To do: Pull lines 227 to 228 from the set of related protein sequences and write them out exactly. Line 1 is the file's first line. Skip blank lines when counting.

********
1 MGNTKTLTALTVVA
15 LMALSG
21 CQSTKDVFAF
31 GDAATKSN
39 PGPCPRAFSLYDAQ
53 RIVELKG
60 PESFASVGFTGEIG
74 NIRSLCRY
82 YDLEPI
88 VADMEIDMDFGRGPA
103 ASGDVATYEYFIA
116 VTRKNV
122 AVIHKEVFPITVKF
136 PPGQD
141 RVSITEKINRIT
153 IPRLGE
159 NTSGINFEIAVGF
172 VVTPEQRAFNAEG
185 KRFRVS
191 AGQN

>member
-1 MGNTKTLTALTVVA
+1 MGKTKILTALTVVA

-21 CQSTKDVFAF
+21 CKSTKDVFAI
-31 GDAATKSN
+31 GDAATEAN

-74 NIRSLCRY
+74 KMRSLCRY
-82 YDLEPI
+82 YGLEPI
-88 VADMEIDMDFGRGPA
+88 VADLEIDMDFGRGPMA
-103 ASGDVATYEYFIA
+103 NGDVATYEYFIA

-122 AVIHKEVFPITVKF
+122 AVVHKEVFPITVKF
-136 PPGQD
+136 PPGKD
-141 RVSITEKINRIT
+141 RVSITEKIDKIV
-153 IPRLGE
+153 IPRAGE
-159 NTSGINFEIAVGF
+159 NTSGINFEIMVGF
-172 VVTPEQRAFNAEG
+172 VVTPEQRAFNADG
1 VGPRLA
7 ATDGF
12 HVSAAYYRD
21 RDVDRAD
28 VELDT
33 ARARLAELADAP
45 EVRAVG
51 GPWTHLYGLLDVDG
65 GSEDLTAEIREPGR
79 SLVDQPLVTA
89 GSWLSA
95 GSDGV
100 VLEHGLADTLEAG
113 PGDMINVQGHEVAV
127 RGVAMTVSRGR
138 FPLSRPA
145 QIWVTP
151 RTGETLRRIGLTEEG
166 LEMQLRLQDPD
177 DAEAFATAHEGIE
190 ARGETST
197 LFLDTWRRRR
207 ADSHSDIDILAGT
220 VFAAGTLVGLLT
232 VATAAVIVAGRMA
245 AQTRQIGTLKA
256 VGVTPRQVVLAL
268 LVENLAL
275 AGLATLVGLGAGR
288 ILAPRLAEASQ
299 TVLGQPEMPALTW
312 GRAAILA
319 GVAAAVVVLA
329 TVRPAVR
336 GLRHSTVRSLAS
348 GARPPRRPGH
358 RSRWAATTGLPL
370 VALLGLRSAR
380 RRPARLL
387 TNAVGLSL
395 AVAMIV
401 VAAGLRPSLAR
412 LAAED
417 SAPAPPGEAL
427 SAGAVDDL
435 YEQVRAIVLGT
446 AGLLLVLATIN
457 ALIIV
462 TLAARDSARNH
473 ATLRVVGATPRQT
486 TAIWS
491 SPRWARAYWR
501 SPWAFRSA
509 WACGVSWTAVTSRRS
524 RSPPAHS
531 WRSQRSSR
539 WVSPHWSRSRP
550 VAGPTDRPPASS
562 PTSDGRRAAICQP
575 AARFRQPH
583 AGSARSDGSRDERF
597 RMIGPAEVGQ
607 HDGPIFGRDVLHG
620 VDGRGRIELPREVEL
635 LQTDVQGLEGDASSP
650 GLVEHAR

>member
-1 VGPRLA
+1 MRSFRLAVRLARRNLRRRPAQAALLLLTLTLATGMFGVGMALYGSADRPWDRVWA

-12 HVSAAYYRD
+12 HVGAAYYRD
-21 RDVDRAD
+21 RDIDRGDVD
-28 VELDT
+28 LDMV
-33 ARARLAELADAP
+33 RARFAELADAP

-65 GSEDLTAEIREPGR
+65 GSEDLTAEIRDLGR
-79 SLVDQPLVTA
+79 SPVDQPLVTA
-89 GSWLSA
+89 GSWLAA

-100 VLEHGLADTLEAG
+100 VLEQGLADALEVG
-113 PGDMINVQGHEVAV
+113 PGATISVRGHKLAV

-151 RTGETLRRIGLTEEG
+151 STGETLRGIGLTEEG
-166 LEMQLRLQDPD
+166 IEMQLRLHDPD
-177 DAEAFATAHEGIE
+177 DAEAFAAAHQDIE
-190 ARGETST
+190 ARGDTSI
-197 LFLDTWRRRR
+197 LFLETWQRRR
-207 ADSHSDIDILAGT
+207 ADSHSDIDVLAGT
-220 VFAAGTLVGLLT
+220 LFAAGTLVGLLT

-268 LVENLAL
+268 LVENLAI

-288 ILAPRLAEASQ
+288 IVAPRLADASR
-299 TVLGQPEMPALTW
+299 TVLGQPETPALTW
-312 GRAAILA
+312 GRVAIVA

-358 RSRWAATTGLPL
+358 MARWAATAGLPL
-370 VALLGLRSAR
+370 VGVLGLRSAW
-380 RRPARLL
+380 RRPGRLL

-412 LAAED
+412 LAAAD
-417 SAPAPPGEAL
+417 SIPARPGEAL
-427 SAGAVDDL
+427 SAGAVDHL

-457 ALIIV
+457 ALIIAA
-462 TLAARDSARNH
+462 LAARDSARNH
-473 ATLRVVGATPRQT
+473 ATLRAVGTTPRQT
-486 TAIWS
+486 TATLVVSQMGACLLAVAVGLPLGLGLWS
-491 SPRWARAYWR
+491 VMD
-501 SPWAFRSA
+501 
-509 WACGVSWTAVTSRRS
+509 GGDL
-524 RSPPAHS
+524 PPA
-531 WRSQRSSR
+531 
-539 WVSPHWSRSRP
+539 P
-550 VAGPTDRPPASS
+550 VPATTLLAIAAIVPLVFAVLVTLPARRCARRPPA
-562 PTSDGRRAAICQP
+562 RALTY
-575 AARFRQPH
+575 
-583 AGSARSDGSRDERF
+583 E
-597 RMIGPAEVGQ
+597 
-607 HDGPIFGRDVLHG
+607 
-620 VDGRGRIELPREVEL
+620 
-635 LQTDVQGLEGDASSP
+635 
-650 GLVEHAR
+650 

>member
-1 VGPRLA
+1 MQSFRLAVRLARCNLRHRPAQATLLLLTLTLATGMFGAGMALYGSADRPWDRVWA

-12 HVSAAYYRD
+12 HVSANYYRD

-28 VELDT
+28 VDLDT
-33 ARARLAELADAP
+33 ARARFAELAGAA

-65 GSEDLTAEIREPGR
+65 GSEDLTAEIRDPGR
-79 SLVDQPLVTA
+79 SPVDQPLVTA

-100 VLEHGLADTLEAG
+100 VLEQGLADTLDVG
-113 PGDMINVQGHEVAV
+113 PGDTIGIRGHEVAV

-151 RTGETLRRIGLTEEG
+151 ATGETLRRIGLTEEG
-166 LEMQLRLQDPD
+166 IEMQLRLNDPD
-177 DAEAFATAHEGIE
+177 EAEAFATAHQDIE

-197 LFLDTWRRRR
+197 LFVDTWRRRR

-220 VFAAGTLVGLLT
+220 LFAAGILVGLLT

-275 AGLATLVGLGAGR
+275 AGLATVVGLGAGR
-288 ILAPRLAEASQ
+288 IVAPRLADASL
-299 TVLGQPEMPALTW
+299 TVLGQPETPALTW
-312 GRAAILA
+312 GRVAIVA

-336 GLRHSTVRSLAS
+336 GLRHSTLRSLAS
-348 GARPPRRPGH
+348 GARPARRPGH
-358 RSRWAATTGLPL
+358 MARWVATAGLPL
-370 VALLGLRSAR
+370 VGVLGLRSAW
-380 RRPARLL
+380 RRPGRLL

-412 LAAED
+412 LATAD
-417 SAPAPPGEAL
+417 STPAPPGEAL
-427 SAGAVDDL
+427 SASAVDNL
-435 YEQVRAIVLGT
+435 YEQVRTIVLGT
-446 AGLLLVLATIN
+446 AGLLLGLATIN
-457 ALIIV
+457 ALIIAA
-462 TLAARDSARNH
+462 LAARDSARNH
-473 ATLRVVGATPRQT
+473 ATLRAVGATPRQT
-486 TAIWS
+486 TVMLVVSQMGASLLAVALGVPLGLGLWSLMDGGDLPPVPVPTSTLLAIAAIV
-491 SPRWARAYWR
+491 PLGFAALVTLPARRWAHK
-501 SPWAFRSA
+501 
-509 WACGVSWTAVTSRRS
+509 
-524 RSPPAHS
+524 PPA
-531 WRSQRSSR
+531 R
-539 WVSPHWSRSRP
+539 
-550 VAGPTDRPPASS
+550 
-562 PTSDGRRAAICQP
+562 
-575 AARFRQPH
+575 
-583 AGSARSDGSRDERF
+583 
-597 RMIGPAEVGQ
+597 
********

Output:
+166 IEMQLRLNDPD
-177 DAEAFATAHEGIE